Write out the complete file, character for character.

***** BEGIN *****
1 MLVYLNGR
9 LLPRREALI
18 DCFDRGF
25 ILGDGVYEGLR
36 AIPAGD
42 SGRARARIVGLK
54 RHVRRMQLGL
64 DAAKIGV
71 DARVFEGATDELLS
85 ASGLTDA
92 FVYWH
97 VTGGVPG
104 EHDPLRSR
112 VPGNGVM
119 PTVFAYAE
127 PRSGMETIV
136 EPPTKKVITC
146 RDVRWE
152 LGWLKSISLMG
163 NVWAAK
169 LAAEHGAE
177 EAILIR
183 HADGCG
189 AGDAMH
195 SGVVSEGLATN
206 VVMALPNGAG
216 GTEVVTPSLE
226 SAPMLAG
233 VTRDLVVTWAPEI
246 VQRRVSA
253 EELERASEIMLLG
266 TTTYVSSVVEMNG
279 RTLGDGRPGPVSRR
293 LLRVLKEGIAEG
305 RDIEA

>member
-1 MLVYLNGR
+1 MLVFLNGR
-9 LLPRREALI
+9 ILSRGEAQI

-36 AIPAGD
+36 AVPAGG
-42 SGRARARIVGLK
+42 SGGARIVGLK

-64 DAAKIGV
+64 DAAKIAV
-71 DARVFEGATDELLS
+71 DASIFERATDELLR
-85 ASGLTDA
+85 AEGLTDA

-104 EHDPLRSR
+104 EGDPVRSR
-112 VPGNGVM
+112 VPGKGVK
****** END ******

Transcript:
1 MLVYLNGR
9 LLPRREALI
18 DCFDRGF
25 ILGDGVYEGLR
36 AIPAGD
42 SGRARARIVGLK
54 RHVRRMQLGL
64 DAAKIGV
71 DARVFEGATDELLS
85 ASGLTDA
92 FVYWH
97 VTGGVPG
104 EHDPLRSR
112 VPGNGVM
119 PTVFAYAE
127 PRSGMETIV
136 EPPTKKVITC
146 RDVRWE
152 LGWLKSISLMG
163 NVWAAK
169 LAAEHGAE
177 EAILIR
183 HADGCG
189 AGDAMH
195 SGVVSEGLATN
206 VVMALPNGAG
216 GTEVVTPSLE
226 SAPMLAG
233 VTRDLVVTWAPEI
246 VQRRVSA
253 EELERASEIMLLG
266 TTTYVSSVVEMNG
279 RTLGDGRPGPVSRR
293 LLRVLKEGIAEG
305 RDIEA

>member
-1 MLVYLNGR
+1 MLVFLNGR
-9 LLPRREALI
+9 ILSRGEAQI

-36 AIPAGD
+36 AVPAGG
-42 SGRARARIVGLK
+42 SGGARIVGLK

-64 DAAKIGV
+64 DAAKIAV
-71 DARVFEGATDELLS
+71 DASIFERATDELLR
-85 ASGLTDA
+85 AEGLTDA

-104 EHDPLRSR
+104 EGDPVRSR
-112 VPGNGVM
+112 VPGKGVK